[OT] T-Shirts I Don’t Understand

I don’t understand this shirt. At first, I was completely confused, but after some searching, I realized that it was likely a reference to this shirt:

The second shirt is, in turn, a reference to Doppler shifting of light (which, among other things, says that colors shift towards blue if you move towards them quickly enough).

However, this just brings up more stuff I don’t understand:

(1) It doesn’t seem like the blue shirt makes any sense except as a reference to the red shirt. (Or does it?) But is the red shirt so well-known that it makes any sense to wear a shirt that assumes the viewer has seen the red one?

(2) The first shirt says “You don’t need run fast enough.” Is this slang? Or something English speakers might actually say? It doesn’t seem like it is, but I’m baffled by the idea that someone made and sold a T-shirt without proofreading the one sentence on the T-shirt. Yes, I see typos on signs and in newspaper articles all the time, this product only has one sentence, and that one sentence is the focus of the product that they’re trying to sell.

This seems very strange to me. Does this seem perfectly normal to you? Have you seen worse?

28 Comments

  1. (Not fully responsive.)

    When I first learned about this post in planning, I happened a few minutes later to see an ad for some novelty and/or motto tee-shirts. So i clipped and saved it, and now found it again!

    Other mottos from the same site:

    I’m only talking to my dog today [3 or 4 design variants]
    [[chart of the elements box: 26 55.847 orbitals-noted] Fe] male — The original Iron Man
    When this virus is over I still want some of you to stay away from me
    variations on the cat crawling out between the stripes ..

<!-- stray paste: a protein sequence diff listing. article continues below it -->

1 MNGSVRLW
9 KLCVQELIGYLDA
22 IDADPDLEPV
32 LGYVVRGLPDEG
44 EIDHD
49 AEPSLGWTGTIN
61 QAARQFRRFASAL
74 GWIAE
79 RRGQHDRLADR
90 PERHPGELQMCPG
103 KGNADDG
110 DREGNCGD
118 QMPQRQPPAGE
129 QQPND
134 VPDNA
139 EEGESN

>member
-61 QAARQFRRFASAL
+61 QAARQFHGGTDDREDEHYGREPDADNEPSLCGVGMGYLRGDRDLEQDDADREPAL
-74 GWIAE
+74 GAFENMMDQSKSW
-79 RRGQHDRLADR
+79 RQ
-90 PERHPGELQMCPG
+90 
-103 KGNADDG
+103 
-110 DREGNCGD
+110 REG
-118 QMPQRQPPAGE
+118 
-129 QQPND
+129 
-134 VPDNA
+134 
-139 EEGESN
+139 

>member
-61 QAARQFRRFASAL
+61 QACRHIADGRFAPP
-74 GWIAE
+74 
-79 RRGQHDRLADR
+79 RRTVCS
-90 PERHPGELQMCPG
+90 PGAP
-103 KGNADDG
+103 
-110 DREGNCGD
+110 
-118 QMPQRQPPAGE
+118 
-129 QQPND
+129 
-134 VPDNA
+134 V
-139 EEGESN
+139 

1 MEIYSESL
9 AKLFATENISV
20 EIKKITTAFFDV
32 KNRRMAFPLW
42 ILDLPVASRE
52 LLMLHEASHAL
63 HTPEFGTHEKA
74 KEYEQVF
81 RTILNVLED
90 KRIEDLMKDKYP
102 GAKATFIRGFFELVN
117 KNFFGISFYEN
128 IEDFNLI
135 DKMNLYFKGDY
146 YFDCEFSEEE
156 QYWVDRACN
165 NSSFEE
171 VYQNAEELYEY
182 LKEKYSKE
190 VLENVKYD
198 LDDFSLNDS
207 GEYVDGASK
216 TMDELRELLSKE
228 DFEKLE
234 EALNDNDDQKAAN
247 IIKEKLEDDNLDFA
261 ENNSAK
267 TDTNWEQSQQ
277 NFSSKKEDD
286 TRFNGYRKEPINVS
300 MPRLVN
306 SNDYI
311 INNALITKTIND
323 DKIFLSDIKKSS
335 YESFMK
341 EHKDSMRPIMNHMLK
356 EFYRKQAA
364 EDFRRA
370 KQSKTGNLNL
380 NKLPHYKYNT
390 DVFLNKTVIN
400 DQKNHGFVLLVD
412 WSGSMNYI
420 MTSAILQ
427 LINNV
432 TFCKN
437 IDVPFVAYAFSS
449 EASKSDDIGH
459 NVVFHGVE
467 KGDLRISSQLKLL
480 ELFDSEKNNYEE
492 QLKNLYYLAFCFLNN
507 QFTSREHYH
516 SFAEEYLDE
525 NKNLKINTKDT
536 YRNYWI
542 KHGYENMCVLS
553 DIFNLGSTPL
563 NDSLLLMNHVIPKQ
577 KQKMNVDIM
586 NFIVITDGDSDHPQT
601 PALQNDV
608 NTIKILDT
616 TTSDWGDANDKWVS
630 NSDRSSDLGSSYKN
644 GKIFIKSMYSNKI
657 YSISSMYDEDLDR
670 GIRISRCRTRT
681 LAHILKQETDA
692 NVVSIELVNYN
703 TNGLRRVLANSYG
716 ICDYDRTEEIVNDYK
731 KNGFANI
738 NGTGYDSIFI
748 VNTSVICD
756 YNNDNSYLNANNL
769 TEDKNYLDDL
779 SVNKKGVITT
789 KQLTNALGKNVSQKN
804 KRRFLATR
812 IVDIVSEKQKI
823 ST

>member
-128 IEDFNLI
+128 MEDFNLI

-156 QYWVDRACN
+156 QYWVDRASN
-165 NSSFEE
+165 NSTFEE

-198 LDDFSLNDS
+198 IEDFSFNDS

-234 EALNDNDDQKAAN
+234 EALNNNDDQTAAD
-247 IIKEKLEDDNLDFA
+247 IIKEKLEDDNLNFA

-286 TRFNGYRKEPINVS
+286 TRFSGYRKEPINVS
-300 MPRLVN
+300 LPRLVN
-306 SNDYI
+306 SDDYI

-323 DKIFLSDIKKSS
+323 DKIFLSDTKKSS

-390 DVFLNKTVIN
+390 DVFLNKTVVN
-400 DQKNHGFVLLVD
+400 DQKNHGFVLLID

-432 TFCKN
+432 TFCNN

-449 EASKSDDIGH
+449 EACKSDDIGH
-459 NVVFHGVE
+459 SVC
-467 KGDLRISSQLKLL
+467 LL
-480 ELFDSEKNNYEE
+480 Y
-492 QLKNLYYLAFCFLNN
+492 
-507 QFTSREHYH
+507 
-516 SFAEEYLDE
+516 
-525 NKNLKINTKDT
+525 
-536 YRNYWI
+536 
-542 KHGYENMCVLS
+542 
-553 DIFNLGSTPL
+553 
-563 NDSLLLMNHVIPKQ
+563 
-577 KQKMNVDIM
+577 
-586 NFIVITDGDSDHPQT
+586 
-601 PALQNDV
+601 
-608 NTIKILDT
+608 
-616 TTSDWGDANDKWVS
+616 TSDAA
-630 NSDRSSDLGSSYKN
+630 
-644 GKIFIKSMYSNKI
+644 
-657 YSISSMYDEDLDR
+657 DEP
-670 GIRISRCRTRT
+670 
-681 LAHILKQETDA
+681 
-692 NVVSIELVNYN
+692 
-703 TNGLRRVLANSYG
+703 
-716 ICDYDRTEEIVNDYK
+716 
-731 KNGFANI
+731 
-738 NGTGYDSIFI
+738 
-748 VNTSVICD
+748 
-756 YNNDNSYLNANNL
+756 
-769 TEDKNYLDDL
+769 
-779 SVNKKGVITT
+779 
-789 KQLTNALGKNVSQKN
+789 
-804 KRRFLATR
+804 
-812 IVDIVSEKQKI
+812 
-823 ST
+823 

Not here but elsewhere I have been seeing drastic op-art-like designs that seem to give the wearer a tiny constricted waist.

  2. I realize that my description of “chart of the elements box” was impossible to visualize, so here is the picture:

  3. A reverse image search of each picture turns up many hits of the same two guys wearing many different designs. They are photoshopped, with the designs pasted in, but show exactly the same shadows.

    many of the images come from https://wanelo.com/store/redbubble

    It’s likely that the shirts come from the same artist. Possibly, the intention is you buy one of each, and wear them on alternate days.

  4. Trying to respond to the posted questions:

    (Uh-oh, I’m immediately in a yes-and-no!)

    1a) Yes, of course you can understand the first one on its own. It says the shirt is blue, and by gum it is! There is also a subheading which is too small to read on the run, so it doesn’t confound matters at all.

    1b) No, the idea of a doppler shift does not come up without the other shirt.

    2) No, not standard English, and not a slang or vernacular phrasing, just some carelessness or inattention.

  5. Possibly, the intention is you buy one of each, and wear them on alternate days.

    Or friends or a couple with paired message tees to walk around the mall.

    “I’m with Stupid –> ”
    “<– I’m with ‘I’m with Stupid –>’ “

  6. Don’t overthink it.

    No, the original red shirt is not well known enough to assume people will get the blue shirt but the fact that its an inside joke will appeal to the audience these shirt manufacturers wish to attract.

    “The first shirt says “You don’t need run fast enough.” Is this slang? Or something English speakers might actually say?”

    No, and No. It’s that one shirt says “this shirt is blue: if X”. The second shirt “this shirt is blue: you don’t need X”. Literal cut and paste. Don’t overthink it.

    Oh, you mean the lack of the word “to”. Yeah, I’d prefer it with a “to”. Don’t know if it was an honest error or a deliberate meta-cut and paste joke (which is more confusing than funny).

  7. OR, now hear me out, OR it is a reference to Star Trek. “The red shirts” always died in the show (original series) but blue shirts didn’t (or rarely). So, if you had a blue shirt you don’t need to run. If you have a red shirt, if you run fast enough, it is effectively blue.